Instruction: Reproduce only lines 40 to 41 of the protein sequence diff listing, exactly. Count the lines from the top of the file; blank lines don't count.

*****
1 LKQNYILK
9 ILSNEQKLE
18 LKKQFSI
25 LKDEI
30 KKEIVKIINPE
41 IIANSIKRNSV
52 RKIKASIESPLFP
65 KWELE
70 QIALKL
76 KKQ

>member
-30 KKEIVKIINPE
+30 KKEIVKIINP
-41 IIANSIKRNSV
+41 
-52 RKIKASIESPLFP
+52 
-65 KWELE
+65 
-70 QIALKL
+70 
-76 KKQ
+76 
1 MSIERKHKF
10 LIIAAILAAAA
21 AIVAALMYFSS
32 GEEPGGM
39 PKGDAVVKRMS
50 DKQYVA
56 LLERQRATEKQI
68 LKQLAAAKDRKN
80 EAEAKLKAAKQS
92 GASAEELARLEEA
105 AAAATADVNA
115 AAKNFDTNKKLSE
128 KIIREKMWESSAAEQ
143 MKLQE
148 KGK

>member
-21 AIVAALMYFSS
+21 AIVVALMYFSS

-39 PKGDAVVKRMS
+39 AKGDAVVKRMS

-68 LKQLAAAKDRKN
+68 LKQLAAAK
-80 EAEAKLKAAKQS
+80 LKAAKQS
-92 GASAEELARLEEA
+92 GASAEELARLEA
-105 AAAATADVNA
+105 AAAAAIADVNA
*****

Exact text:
-21 AIVAALMYFSS
+21 AIVVALMYFSS